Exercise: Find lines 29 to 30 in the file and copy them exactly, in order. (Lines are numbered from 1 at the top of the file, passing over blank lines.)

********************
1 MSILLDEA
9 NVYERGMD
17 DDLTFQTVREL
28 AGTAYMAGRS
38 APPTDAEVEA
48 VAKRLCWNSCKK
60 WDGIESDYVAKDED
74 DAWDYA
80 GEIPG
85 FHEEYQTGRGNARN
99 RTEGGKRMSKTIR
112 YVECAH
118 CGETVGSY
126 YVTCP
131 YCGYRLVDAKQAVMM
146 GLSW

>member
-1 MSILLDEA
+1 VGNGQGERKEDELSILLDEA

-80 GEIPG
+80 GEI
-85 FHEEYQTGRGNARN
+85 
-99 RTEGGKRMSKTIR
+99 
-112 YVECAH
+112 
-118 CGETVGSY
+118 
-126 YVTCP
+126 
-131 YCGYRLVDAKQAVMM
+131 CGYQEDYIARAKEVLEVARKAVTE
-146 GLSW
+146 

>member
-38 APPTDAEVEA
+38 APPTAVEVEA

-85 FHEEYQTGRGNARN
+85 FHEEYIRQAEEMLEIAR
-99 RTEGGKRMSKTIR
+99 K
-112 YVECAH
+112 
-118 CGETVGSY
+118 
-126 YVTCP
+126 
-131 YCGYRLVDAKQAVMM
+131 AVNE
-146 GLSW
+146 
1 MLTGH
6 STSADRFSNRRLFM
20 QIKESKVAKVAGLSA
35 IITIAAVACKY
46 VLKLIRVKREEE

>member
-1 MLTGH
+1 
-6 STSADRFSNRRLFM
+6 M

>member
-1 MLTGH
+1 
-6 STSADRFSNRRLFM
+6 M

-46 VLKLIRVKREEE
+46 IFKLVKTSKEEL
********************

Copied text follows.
+118 
-126 YVTCP